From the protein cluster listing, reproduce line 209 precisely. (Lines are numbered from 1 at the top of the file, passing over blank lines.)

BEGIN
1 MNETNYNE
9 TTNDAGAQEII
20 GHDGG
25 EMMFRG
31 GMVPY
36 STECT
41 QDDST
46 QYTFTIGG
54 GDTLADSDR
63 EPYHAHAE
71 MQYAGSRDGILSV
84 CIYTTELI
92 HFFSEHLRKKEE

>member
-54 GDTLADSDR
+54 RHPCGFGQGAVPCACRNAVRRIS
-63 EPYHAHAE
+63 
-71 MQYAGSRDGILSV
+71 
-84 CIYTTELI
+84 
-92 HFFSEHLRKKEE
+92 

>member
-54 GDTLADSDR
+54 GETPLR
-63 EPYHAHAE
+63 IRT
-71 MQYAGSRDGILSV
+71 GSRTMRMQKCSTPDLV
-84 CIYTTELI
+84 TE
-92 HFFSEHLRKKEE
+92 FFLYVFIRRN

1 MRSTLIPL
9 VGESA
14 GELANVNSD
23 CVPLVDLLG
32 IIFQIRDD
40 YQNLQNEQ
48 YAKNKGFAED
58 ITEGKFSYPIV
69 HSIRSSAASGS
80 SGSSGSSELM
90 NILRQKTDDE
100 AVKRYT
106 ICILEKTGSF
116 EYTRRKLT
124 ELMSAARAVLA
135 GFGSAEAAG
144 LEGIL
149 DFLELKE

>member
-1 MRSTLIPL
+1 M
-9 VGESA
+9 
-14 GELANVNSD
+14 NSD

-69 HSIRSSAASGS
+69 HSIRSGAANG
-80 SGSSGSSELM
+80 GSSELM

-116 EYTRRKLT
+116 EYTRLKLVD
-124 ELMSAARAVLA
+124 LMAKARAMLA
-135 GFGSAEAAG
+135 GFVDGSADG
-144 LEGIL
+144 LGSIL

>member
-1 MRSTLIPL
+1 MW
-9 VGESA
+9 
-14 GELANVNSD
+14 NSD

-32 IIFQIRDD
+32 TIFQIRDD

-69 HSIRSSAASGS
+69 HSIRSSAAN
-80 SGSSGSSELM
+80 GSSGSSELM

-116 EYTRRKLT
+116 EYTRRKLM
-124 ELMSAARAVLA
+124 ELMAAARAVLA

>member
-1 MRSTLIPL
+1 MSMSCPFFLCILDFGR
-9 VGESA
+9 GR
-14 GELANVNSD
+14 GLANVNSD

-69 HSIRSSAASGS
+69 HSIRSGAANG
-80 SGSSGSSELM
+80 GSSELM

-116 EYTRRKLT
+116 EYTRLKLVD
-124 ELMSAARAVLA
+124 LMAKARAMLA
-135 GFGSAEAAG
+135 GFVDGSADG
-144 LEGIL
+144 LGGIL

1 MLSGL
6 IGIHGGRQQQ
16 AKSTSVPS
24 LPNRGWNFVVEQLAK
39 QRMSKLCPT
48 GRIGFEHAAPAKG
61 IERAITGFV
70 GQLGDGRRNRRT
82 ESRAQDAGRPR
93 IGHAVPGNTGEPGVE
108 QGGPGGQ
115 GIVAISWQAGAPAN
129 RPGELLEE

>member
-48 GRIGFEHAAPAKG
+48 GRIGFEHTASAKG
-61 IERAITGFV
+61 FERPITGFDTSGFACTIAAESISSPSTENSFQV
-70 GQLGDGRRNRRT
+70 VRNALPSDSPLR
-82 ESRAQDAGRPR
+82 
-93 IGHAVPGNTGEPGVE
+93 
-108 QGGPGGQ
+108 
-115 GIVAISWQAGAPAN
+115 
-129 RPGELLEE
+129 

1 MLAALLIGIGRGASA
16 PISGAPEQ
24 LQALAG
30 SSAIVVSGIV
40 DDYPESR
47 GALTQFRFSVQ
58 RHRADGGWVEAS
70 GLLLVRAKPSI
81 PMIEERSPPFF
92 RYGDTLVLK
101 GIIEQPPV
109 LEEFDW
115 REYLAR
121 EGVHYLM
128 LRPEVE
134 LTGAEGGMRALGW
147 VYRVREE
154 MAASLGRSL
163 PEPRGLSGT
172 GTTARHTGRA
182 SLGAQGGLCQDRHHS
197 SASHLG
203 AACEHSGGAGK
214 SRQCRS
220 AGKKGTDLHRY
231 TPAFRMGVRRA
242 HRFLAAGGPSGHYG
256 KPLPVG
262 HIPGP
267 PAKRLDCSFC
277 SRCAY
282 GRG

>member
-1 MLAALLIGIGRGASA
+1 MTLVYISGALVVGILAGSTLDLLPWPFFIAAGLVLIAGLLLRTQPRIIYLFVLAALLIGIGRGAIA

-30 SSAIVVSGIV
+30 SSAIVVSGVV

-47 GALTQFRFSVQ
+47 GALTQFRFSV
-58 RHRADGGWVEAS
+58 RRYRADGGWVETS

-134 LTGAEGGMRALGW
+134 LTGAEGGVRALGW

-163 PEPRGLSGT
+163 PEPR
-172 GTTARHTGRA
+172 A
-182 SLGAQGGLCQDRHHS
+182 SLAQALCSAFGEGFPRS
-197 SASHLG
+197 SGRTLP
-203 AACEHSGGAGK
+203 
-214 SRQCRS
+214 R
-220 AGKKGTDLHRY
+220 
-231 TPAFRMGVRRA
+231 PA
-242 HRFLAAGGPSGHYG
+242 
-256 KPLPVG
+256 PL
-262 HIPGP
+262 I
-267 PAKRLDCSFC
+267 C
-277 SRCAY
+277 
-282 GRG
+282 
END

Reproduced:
+282 